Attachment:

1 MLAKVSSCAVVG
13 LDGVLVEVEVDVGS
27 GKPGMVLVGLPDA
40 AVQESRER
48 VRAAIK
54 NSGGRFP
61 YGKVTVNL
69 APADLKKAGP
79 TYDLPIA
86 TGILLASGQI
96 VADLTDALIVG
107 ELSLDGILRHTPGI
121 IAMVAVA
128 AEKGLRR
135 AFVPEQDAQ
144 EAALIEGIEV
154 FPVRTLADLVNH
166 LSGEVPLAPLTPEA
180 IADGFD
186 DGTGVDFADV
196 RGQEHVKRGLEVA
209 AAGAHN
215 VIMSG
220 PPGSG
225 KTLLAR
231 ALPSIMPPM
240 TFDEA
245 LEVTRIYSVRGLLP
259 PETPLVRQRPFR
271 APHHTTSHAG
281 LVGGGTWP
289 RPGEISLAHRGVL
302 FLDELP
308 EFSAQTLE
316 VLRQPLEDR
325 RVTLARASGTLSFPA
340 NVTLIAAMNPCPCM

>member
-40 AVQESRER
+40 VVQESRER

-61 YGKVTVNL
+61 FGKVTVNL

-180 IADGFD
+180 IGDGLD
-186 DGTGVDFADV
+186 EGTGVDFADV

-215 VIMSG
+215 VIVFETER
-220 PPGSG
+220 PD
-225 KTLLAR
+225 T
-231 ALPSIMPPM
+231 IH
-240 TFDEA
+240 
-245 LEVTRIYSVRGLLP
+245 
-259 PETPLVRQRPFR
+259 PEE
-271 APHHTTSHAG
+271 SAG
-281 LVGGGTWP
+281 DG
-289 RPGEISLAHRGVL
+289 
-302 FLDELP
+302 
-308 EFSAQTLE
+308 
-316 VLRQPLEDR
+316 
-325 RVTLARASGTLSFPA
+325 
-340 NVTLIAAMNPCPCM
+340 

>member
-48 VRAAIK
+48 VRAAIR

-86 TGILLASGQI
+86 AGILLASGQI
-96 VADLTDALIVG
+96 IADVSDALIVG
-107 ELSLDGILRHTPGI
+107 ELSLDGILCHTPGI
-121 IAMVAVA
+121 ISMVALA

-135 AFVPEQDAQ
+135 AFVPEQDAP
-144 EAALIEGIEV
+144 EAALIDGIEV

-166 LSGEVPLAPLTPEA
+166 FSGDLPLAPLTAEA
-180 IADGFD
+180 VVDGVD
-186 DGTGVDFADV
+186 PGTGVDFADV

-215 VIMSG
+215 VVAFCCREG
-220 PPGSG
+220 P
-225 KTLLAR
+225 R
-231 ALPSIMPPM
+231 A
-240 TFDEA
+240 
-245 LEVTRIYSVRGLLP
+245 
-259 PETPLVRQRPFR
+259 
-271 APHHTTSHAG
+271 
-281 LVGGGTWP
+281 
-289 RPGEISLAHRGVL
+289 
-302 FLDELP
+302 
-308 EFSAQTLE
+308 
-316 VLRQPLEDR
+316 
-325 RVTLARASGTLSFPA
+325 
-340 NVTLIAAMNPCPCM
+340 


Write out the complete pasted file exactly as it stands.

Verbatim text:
1 MLAKVSSCAVVG
13 LDGVLVEVEVDVGS
27 GKPGMVLVGLPDA
40 AVQESRER
48 VRAAIK
54 NSGGRFP
61 YGKVTVNL
69 APADLKKAGP
79 TYDLPIA
86 TGILLASGQI
96 VADLTDALIVG
107 ELSLDGILRHTPGI
121 IAMVAVA
128 AEKGLRR
135 AFVPEQDAQ
144 EAALIEGIEV
154 FPVRTLADLVNH
166 LSGEVPLAPLTPEA
180 IADGFD
186 DGTGVDFADV
196 RGQEHVKRGLEVA
209 AAGAHN
215 VIMSG
220 PPGSG
225 KTLLAR
231 ALPSIMPPM
240 TFDEA
245 LEVTRIYSVRGLLP
259 PETPLVRQRPFR
271 APHHTTSHAG
281 LVGGGTWP
289 RPGEISLAHRGVL
302 FLDELP
308 EFSAQTLE
316 VLRQPLEDR
325 RVTLARASGTLSFPA
340 NVTLIAAMNPCPCM

>member
-40 AVQESRER
+40 VVQESRER

-61 YGKVTVNL
+61 FGKVTVNL

-180 IADGFD
+180 IGDGLD
-186 DGTGVDFADV
+186 EGTGVDFADV

-215 VIMSG
+215 VIVFETER
-220 PPGSG
+220 PD
-225 KTLLAR
+225 T
-231 ALPSIMPPM
+231 IH
-240 TFDEA
+240 
-245 LEVTRIYSVRGLLP
+245 
-259 PETPLVRQRPFR
+259 PEE
-271 APHHTTSHAG
+271 SAG
-281 LVGGGTWP
+281 DG
-289 RPGEISLAHRGVL
+289 
-302 FLDELP
+302 
-308 EFSAQTLE
+308 
-316 VLRQPLEDR
+316 
-325 RVTLARASGTLSFPA
+325 
-340 NVTLIAAMNPCPCM
+340 

>member
-48 VRAAIK
+48 VRAAIR

-86 TGILLASGQI
+86 AGILLASGQI
-96 VADLTDALIVG
+96 IADVSDALIVG
-107 ELSLDGILRHTPGI
+107 ELSLDGILCHTPGI
-121 IAMVAVA
+121 ISMVALA

-135 AFVPEQDAQ
+135 AFVPEQDAP
-144 EAALIEGIEV
+144 EAALIDGIEV

-166 LSGEVPLAPLTPEA
+166 FSGDLPLAPLTAEA
-180 IADGFD
+180 VVDGVD
-186 DGTGVDFADV
+186 PGTGVDFADV

-215 VIMSG
+215 VVAFCCREG
-220 PPGSG
+220 P
-225 KTLLAR
+225 R
-231 ALPSIMPPM
+231 A
-240 TFDEA
+240 
-245 LEVTRIYSVRGLLP
+245 
-259 PETPLVRQRPFR
+259 
-271 APHHTTSHAG
+271 
-281 LVGGGTWP
+281 
-289 RPGEISLAHRGVL
+289 
-302 FLDELP
+302 
-308 EFSAQTLE
+308 
-316 VLRQPLEDR
+316 
-325 RVTLARASGTLSFPA
+325 
-340 NVTLIAAMNPCPCM
+340 